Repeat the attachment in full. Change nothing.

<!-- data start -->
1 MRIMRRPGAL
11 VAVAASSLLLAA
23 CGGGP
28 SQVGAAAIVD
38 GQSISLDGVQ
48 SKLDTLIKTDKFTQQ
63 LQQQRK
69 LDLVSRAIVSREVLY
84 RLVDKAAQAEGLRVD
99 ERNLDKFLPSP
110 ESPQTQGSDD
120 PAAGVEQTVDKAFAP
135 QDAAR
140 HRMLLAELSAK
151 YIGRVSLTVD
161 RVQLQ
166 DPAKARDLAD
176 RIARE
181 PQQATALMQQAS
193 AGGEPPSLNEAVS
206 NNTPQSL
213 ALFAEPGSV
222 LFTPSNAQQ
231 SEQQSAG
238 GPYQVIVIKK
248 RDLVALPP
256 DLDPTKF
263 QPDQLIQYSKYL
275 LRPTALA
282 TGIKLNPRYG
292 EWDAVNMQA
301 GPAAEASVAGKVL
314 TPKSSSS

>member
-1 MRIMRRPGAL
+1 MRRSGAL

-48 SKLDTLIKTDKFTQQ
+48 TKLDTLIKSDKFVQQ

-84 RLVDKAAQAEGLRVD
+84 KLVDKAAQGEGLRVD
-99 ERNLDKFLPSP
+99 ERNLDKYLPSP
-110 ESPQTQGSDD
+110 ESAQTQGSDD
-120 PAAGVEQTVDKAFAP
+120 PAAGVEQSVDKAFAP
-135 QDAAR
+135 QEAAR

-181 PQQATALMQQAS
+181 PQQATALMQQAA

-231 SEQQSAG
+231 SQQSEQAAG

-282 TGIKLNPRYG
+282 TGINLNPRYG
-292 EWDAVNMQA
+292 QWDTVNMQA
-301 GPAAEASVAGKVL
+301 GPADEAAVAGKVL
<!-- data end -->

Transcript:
1 MRIMRRPGAL
11 VAVAASSLLLAA
23 CGGGP
28 SQVGAAAIVD
38 GQSISLDGVQ
48 SKLDTLIKTDKFTQQ
63 LQQQRK
69 LDLVSRAIVSREVLY
84 RLVDKAAQAEGLRVD
99 ERNLDKFLPSP
110 ESPQTQGSDD
120 PAAGVEQTVDKAFAP
135 QDAAR
140 HRMLLAELSAK
151 YIGRVSLTVD
161 RVQLQ
166 DPAKARDLAD
176 RIARE
181 PQQATALMQQAS
193 AGGEPPSLNEAVS
206 NNTPQSL
213 ALFAEPGSV
222 LFTPSNAQQ
231 SEQQSAG
238 GPYQVIVIKK
248 RDLVALPP
256 DLDPTKF
263 QPDQLIQYSKYL
275 LRPTALA
282 TGIKLNPRYG
292 EWDAVNMQA
301 GPAAEASVAGKVL
314 TPKSSSS

>member
-1 MRIMRRPGAL
+1 MRRSGAL

-48 SKLDTLIKTDKFTQQ
+48 TKLDTLIKSDKFVQQ

-84 RLVDKAAQAEGLRVD
+84 KLVDKAAQGEGLRVD
-99 ERNLDKFLPSP
+99 ERNLDKYLPSP
-110 ESPQTQGSDD
+110 ESAQTQGSDD
-120 PAAGVEQTVDKAFAP
+120 PAAGVEQSVDKAFAP
-135 QDAAR
+135 QEAAR

-181 PQQATALMQQAS
+181 PQQATALMQQAA

-231 SEQQSAG
+231 SQQSEQAAG

-282 TGIKLNPRYG
+282 TGINLNPRYG
-292 EWDAVNMQA
+292 QWDTVNMQA
-301 GPAAEASVAGKVL
+301 GPADEAAVAGKVL